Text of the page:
You can even take this a step further by incorporating other mediums. Why not try reaching out to prospects through video? Instead of writing/editing emails for your sales team, get them to record what they want to say and send it out. They’ll come across more personable and natural, plus it shows an investment of time and attention without actually needing a huge increase in resource.

3. Create bite-sized social content

Social selling is now non-negotiable for even the most traditional of salespeople. This might require some training on best practice, but ultimately the assets you create will go a long way in equipping your sales team.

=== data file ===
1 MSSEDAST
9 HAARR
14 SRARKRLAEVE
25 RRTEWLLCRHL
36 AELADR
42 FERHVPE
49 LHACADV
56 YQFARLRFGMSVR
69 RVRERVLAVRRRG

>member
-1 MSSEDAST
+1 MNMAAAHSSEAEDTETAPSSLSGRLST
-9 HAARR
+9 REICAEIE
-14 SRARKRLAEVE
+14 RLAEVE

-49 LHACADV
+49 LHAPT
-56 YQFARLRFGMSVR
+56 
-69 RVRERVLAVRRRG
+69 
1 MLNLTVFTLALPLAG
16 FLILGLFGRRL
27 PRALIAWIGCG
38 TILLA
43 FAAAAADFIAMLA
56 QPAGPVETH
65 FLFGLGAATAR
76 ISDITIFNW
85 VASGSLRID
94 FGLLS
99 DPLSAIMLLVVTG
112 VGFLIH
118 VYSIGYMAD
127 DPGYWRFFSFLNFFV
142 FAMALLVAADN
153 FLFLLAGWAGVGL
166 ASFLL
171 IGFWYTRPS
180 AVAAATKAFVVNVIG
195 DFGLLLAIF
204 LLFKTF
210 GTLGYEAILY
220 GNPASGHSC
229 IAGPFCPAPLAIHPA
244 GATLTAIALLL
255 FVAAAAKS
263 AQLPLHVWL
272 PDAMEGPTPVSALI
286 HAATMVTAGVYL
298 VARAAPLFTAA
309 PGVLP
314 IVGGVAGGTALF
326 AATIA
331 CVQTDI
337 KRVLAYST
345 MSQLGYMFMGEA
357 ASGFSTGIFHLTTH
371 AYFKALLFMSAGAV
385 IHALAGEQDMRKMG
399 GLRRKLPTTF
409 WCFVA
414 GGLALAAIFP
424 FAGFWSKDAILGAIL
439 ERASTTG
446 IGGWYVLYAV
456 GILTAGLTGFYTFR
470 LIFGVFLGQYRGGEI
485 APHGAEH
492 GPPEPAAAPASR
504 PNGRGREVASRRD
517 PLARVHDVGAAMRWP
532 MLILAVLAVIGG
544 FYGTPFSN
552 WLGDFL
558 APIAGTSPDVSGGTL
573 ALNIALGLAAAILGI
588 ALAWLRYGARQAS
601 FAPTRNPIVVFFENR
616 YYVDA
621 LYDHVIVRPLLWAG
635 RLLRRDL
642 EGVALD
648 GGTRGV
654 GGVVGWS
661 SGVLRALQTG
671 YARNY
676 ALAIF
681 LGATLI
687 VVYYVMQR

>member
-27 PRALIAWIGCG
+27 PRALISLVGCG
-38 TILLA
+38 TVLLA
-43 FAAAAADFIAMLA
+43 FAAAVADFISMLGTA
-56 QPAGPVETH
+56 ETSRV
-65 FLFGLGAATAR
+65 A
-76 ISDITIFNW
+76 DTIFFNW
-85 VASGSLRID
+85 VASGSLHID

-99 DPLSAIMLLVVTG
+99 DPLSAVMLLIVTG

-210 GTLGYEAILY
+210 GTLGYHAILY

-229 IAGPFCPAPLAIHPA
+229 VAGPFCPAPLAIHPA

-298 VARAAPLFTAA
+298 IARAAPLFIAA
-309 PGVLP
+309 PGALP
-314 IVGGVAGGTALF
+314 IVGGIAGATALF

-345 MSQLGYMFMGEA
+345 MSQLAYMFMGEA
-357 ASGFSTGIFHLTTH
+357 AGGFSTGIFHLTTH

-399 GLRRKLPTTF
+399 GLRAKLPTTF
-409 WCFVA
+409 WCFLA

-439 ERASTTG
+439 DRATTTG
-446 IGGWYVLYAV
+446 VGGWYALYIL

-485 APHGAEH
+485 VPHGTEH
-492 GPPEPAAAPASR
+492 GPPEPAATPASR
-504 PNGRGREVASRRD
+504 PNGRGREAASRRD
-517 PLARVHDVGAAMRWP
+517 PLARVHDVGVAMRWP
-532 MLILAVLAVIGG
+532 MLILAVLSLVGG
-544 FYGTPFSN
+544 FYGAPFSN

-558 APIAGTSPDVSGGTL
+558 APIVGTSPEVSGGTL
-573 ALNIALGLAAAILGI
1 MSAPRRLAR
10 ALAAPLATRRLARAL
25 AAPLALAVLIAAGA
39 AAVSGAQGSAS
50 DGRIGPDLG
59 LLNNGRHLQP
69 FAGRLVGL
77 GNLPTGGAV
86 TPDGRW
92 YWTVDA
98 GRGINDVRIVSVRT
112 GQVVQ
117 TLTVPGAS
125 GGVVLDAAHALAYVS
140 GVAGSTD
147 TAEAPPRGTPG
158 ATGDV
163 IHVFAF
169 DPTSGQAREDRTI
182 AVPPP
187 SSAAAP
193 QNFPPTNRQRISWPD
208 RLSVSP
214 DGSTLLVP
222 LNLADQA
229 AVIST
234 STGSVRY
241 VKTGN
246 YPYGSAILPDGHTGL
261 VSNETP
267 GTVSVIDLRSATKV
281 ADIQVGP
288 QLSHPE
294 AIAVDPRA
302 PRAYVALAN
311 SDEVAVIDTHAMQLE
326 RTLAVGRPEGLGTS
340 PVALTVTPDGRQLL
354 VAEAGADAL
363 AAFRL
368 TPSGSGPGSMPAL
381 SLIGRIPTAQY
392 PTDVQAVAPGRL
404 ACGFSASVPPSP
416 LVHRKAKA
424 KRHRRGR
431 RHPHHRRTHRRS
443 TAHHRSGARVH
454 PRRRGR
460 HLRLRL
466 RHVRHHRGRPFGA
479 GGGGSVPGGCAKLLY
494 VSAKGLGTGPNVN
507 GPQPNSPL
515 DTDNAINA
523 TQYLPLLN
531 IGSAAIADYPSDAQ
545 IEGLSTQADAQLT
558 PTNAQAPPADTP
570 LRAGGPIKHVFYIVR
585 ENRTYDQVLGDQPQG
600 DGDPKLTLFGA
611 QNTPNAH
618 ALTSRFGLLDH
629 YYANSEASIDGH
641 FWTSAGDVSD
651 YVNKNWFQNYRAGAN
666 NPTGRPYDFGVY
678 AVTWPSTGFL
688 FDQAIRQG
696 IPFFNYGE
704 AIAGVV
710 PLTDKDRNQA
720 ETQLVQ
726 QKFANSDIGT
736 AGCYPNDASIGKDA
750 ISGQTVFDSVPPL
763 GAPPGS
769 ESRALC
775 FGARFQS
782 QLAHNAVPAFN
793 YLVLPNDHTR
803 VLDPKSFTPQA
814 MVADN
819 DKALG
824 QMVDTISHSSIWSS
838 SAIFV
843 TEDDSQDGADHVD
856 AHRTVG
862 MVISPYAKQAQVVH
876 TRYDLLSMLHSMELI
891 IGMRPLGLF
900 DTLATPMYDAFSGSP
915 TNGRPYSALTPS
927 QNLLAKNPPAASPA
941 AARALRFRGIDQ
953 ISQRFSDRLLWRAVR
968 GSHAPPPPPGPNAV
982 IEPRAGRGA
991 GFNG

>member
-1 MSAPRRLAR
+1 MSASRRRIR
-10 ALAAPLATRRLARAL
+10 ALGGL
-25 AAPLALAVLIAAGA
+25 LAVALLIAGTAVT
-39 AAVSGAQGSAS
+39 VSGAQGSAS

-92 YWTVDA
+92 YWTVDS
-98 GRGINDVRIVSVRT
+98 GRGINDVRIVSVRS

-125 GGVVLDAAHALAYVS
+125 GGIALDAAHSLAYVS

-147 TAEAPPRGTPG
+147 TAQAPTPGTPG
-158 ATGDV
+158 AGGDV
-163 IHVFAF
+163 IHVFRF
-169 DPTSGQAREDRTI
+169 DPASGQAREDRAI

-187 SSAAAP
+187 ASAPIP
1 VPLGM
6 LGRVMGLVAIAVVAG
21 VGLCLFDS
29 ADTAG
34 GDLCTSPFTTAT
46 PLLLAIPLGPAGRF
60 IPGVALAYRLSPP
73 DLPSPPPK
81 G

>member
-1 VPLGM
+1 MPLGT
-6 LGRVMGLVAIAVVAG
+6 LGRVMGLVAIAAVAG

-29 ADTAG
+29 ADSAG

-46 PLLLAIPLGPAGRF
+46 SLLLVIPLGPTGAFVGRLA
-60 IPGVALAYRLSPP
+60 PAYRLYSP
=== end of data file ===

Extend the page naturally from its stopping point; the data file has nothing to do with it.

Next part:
The good news about this is that social content is generally a lot less time consuming to create. You can take content that already exists, put it in a social-friendly format, and get your salespeople to share on their channels to generate organic conversations.

For example, we often take content that is already published on our site, turn it into teaser videos on Canva, and post them on social. Take a look:

These short videos don’t take a lot of effort to create and can be a huge asset to your housebound sales team. In a recent survey, 64% of consumers said watching a video on Facebook has influenced a purchasing decision in the past month.

Another more lighthearted tactic is to create memes for your salespeople to use to encourage discussion, debate, and maybe even a little discourse. Here’s one that one of our sales team used recently: